I had a brief moment of panic. I’d had the Album Leaf show on my calendar for months. I’d seen them last year as a three-piece at Bottom of the Hill, and couldn’t wait to see them again. Then I got a notice that my current obsession, Sea Wolf, was playing the same night. Shit. “Why do I have to choose between Album Leaf and Sea Wolf?” I lamented to myself. Much to my delight, not only did I not have to choose, but both were on the same bill! To make things even better, one of my oldest friends would be visiting from LA and could accompany me.
The Great American Music Hall is my least favorite concert venue in the city. It’s a beautiful club, but the lighting bites. After shooting Stellastar at GAMH for Noisepop 2008, I swore I’d never shoot there again. Last fall, several people told me I should give them another try, as they’d recently upgraded/added lights. Well they may have upgraded their lights, but for some inexplicable reason, they rarely use the new ones. It’s a crying shame, because two great bands like Album Leaf and Sea Wolf deserve to be bathed in subtle and delicate light as shimmery and glowing as their songs.
Sea Wolf kicked things off with a 40 minute set. They opened, as they had on their previous visit with “White Water, White Bloom” and immediately I knew the months of touring since their last visit had paid off. Last time they played SF, the new album was just about to be released and they had only played their new material live a handful of times. This time, Alex was so much more at ease and the vocals had so much more power and swagger. You can hear him spit as he sings on the album, and now the live performance of the new material had that same raw energy, and foot-stomping passion. I also credit part of this ease to their new guitarist, Nathan Anderson. I’ve seen the band play seven times, the last three of which were with Nathan. He seems to have a sense of ease when he playing and it is most definitely rubbing off on Alex. This has made Alex much looser, and in turn, the whole band even tighter. My only complaint was that the set was short enough that it didn’t include “Black Dirt” or “The Cold, The Dark, and The Silence.”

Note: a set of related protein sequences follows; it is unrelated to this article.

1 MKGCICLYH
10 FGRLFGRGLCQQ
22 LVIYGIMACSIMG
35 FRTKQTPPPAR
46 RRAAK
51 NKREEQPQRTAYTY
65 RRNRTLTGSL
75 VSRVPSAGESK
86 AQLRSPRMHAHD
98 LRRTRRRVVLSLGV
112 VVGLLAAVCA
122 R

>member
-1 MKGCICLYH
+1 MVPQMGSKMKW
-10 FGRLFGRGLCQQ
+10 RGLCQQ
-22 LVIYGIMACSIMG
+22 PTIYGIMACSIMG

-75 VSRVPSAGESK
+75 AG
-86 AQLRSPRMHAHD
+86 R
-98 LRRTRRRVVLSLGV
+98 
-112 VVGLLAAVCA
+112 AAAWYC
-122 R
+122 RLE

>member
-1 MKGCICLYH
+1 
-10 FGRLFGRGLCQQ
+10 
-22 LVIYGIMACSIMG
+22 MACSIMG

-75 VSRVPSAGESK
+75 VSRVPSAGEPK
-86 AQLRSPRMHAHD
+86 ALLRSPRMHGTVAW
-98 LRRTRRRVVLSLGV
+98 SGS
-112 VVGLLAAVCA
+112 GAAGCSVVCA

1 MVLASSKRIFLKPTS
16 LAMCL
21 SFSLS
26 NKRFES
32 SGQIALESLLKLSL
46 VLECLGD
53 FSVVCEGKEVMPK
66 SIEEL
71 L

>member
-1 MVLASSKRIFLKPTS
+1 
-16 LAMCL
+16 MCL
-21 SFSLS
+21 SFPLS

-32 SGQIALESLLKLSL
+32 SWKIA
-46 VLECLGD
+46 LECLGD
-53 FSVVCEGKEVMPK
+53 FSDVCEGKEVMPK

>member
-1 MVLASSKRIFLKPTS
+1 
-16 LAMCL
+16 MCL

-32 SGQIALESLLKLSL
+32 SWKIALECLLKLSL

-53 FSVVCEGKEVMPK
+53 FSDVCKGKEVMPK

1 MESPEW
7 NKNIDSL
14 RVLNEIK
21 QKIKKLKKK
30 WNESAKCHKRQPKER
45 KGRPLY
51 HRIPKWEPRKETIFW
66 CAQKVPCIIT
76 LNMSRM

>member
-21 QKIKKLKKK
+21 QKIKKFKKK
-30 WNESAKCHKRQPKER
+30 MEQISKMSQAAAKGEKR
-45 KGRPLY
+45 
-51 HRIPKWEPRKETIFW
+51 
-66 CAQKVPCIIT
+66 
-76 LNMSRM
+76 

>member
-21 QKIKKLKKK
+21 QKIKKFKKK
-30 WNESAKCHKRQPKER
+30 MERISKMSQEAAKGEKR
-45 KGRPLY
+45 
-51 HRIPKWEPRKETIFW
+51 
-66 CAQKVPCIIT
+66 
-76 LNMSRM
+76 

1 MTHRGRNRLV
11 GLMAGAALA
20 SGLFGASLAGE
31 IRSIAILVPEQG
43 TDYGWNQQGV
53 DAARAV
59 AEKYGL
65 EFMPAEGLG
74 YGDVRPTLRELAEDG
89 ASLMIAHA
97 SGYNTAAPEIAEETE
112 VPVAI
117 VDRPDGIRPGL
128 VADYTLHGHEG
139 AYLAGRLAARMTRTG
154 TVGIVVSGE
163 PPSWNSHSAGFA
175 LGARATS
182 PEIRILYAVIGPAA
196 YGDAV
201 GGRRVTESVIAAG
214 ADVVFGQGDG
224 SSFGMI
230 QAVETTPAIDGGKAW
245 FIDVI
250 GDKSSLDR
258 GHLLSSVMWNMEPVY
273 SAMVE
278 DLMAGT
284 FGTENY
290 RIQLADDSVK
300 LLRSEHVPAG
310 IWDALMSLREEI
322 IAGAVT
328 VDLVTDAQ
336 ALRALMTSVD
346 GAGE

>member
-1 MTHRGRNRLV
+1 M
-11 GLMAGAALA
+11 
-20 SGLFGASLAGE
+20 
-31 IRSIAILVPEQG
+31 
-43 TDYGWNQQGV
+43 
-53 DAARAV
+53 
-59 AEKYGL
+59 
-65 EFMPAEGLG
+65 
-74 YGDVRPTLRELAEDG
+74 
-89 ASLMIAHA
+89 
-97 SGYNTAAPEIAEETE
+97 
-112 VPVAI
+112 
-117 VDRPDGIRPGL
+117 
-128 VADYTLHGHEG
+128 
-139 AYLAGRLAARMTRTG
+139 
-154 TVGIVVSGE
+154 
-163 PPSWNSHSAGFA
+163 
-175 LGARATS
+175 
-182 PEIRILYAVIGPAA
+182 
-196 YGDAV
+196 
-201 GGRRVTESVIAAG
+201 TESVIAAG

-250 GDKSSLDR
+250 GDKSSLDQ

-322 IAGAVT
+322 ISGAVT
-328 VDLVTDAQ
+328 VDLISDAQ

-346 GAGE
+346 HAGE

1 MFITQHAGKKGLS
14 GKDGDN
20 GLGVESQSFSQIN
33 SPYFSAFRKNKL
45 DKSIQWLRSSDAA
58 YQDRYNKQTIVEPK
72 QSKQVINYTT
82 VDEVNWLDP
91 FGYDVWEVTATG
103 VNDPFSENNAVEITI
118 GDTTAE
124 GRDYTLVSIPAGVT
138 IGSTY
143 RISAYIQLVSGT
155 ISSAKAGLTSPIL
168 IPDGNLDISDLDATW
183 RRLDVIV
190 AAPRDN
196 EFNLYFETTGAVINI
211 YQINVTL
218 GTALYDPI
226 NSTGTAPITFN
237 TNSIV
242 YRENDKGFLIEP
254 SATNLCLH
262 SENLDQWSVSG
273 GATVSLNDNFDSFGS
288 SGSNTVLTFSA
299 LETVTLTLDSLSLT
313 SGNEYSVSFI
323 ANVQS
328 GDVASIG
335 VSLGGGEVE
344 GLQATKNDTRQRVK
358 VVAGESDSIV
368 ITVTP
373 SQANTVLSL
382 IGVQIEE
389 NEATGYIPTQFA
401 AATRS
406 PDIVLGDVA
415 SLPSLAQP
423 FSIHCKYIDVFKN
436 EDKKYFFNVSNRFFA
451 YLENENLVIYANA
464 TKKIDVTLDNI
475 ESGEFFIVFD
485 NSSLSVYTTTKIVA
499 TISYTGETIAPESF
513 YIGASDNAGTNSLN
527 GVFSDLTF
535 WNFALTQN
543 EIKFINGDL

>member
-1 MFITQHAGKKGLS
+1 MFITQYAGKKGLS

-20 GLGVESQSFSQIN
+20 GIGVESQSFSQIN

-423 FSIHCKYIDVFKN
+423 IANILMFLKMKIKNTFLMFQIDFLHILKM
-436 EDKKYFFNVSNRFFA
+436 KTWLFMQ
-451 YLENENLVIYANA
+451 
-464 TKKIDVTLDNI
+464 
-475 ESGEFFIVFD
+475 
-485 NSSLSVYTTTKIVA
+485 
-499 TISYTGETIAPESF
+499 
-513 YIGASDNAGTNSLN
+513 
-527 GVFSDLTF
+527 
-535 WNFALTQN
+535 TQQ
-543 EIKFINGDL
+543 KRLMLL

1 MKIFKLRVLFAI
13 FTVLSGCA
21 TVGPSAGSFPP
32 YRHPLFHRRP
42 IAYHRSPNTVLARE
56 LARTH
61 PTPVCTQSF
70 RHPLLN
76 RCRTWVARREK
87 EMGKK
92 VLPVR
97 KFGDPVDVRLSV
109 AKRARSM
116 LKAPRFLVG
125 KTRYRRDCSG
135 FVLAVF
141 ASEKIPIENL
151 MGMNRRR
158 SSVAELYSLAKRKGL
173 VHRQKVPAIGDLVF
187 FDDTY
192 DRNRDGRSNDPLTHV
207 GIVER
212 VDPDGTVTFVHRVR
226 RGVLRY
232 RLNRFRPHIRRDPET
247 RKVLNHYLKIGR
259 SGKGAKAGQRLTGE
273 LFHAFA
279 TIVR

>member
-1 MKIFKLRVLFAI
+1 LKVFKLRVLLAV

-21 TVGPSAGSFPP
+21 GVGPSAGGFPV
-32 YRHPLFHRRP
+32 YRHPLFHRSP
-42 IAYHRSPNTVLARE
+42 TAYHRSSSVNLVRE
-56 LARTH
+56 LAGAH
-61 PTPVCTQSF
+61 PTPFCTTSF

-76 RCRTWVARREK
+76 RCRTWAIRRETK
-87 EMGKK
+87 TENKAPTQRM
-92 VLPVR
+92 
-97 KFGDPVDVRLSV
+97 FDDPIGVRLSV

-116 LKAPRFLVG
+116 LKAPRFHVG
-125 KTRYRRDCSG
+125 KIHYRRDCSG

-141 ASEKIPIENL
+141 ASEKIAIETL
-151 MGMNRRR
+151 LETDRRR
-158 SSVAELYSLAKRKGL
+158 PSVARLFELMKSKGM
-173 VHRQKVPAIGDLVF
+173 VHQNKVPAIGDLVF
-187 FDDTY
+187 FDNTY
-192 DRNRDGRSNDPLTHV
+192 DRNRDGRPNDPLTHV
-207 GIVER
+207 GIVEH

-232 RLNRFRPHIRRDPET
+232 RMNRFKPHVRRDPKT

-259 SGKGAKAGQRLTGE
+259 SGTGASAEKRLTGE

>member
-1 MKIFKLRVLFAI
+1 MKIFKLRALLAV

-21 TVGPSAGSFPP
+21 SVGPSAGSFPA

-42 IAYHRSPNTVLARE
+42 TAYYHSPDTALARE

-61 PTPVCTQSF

After a short break, and much drooling at the sound guy by my friend Lisa, the Album Leaf took the stage. This was not the same Album Leaf I had seen last year, this was a new and improved, eleven-member-touring-ensemble Album Leaf. They filled the stage with strings, keyboards, and instruments a-plenty. After Sea Wolf’s rousing set, they were incredibly, blissfully, mellow. Exactly what the doctor ordered. As my fellow Ice Cream Man photographer Matthias Ingimarsson says, “Jimmy LaVelle’s hypnotizing instrumentals serve as a sedative for my restless mind.” It’s so true. The Album Leaf is the music that I play on my ipod when I go to the dentist. This isn’t meant to be a slight, but the greatest complement. I get really anxious when someone’s digging around in my mouth, and Jimmy LaVelle knows just how to soothe me, much like a mother cradling an anxious child. I felt completely wrapped in a warm calming blanket as the Album Leaf played.
I’m not good with remembering set lists, but they played several pieces from their new album, “A Chorus of Storytellers”, as well as my favorite song, “The Outer Banks”. It was a wonderful night of delicate music that I wish had the lighting to match.
See full image set: Sea Wolf at GAMH
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See full image set:Album Leaf at GAMH
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